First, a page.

Thursday, November 09, 2006

Apprentice TV Show contestant hits the ice

Angela Ruggiero can't say, on pain of litigation, if Donald Trump fired her.
Ruggiero, a veteran defenceman on the U.S. women's hockey team, is one of the candidates on Season 6 of The Apprentice that starts airing in January.
The Apprentice is an NBC reality television show in which ambitious entrepreneurs showcase their business skills and try to one-up each other, in hopes that business-guru Donald Trump will hire them.
Candidates are eliminated when Trump tells them: "You're fired."
Ruggiero is currently playing for the U.S. team at the Four Nations Cup in Kitchener, Ont., and her lips are contractually sealed as to whether she avoided Trump's axe and became the next Apprentice. That will be revealed in the final episode in May.
"I won't even tell my mother," Ruggiero said. "I don't want their lawyers mad at me. I signed a big, fat agreement."
The three-time Olympian and gold medallist at the 1998 Olympics is arguably the best female defenceman in the world. Ruggiero was named top defenceman at the world championships in 2004 and 2005.
But did her hockey skills translate to the boardroom?
"I will say, I'm a huge advocate for girls playing sports, or anyone for that matter, because you learn so many skills that translate into the business world: team skills, having confidence, working with individuals under pressure," Ruggiero said, choosing her words carefully.
"There's all these things as an athlete I'm hopefully going to take that into my next career. It definitely helped."
But Ruggiero (ruh-JEER-oh) also has a degree in government from Harvard. She and Canadian forward Jennifer Botterill were Harvard teammates.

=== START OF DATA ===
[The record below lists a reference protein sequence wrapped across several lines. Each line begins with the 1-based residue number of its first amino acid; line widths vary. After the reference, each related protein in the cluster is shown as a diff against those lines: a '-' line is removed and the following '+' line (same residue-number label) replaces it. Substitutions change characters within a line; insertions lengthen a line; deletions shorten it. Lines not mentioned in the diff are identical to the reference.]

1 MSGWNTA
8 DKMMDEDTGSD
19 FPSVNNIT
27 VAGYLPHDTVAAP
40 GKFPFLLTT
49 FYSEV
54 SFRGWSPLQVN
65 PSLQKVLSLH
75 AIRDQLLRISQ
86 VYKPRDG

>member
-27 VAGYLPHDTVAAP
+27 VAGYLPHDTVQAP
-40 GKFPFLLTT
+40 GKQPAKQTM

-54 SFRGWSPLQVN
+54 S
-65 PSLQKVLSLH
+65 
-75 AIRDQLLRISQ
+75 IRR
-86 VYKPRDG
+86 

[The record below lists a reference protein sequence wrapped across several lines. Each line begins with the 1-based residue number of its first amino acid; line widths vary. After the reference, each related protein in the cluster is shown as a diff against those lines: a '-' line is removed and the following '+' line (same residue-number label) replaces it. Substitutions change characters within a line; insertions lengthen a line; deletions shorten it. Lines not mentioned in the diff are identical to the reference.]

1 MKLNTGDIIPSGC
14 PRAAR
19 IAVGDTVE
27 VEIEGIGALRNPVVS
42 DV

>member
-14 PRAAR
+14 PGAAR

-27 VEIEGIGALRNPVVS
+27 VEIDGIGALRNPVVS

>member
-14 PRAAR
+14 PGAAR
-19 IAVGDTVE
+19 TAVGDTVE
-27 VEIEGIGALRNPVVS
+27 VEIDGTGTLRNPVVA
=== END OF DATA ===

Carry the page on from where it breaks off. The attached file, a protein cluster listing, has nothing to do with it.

All teams had Thursday off at the Four Nations Cup. The round-robin concludes Friday with Canada (2-0) meeting Finland (0-2) and a game between the U.S. and Sweden (1-1).
The most recent edition of The Apprentice was taped in June and July in Los Angeles so, Ruggiero, born in Panorama City, Calif., felt right at home.
"I'm a valley girl," she laughed. "I went to Valleyview Junior High. I said 'like' all the time and 'dude.'
"I can tell you this is a totally new Apprentice. The tasks are totally new. It's L.A. style completely. They threw all these new twists in."
Ruggiero was voted onto The Apprentice in an NBC online poll during the Olympic Games in Turin, Italy. She received more votes than 11 other athletes put forward.
She and her brother Bill, a goaltender, became the first brother and sister tandem to play together in a professional hockey game in North America on Jan. 28, 2005, when they both played for the Central Hockey League's Tulsa Oilers.
The 26-year-old Ruggiero is coming to the end of her hockey career and she saw the opportunity to be on The Apprentice as a way to make the transition out of the sport.
"I'm trying to figure out my life right now, if I'm going to keep playing or not," she said. "Having this, maybe I'll win and maybe I won't."
Ruggiero has also been hired by New York Islanders owner Charles Wang to oversee Project Hope.
Wang, a Chinese-American, wants to develop hockey in China by building rinks, providing coaching and bringing Chinese players and teams to North America for development.
Ruggiero says Hockey Canada has helped with the project by providing its coaching manual for translation into Chinese.
The Chinese women's team has shown promise in the past, but hasn't been able to sustain it. Ruggiero says one goal of Project Hope is to develop youth hockey to strengthen China's national teams.
"If we can get it in place, five or 10 years from now they will have a great men's and women's program," she said.


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